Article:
Is Ordinary Really Radical?

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Could it be what some would call ordinary, might actually be radical? According to Webster’s Ninth New Collegiate Dictionary the definition of radical is departure from the usual and traditional, tending or disposed to make extreme changes in existing views, habits, conditions, or institutions.

I remember a time when a person’s word was as binding as a contract, marriage vows were honored, children were taught respect,  people showed kindness and were courteous. Oh, yes, there were some exceptions but for the most part these things were true.

A friend gave me the above verse several years ago at a time when things were very busy and I could have easily lost focus on my flock.  I used to keep it on my refrigerator as a reminder to always know the condition of my flock (husband and children).  It is no longer posted on my refrigerator because it is written upon my heart and mind.   My family is the most important ministry that the Lord has given me.  Therefore, it is my responsibility to know the condition of my flock.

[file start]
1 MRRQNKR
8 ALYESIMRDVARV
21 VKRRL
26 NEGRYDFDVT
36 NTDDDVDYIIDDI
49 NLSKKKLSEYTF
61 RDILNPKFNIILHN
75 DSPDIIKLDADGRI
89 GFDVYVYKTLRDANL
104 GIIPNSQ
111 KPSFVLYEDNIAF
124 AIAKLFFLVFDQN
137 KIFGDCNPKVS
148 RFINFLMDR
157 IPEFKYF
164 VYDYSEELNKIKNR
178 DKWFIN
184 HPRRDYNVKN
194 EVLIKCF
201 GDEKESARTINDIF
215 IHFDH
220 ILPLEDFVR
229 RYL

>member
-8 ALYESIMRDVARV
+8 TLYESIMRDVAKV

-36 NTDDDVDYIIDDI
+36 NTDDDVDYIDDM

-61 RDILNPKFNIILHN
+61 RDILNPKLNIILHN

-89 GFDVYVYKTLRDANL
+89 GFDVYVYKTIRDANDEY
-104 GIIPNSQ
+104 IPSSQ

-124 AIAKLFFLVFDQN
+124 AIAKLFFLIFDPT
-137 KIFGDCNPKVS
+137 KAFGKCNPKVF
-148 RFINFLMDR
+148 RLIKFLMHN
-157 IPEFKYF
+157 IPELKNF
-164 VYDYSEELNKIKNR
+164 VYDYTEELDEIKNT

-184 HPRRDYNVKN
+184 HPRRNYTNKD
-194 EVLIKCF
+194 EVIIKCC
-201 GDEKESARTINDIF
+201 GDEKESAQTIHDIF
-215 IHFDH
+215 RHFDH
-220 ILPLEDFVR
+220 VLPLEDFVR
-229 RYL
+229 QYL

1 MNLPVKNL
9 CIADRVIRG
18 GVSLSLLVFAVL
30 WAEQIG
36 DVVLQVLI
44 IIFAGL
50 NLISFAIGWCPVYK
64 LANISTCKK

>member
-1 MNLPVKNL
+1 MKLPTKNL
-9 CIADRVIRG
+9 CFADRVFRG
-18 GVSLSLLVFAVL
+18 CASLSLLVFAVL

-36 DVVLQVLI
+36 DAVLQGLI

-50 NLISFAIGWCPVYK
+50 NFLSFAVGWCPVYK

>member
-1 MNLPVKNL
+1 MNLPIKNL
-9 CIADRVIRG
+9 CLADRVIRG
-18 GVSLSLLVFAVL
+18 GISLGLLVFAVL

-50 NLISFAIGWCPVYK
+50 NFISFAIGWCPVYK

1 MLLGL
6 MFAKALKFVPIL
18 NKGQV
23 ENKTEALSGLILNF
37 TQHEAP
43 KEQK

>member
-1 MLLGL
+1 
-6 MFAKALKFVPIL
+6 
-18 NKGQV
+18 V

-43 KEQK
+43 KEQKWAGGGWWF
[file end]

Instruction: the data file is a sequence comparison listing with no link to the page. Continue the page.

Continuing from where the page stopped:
However, our world has changed so much since I was a child that what once was ordinary–honoring commitments, looking out for others, and taking care of your families–seems to have been lost somewhere down the line. Therefore, I began to wonder if living a life doing what was once considered ordinary might actually be practicing the radical.

When we choose to take a moment at the grocery and hold the door for a fellow shopper.

When we choose to cook a meal at home rather than hitting the drive through.

When we get up with a sick children…half a dozen times…during the night.

When we choose to…Train up a child in the way he should go.  And when he is old he will not depart from it.  Proverbs 22:6

When we honor our marriage vows.  So then, they are no longer two but one flesh. Therefore what God has joined together, let no man separate.  Matthew 19:6

When we write a hand written note of encouragement.

When we careful, provide, and lead our family.

When we read bedtime stories.     

When we eat dinner as a family.

When we help someone in need.

When we help our children with schoolwork.

When we encourage our spouse.  Therefore comfort each other and edify one another, just as you also are doing.  1 Thessalonians 5:11

When we spend time as a family.  “Jesus said to him, ‘You shall love the Lord your God with all your heart, with all your soul, and with all your mind.  This is the first and great commandment.  And the second is like it: ‘You shall love your neighbor as yourself.  On these two commandments hang all the Law and the Prophets.” Matthew 22:37-40

When we pray with our children.

Be radical–practice the ordinary.

Count blessings, Kasey

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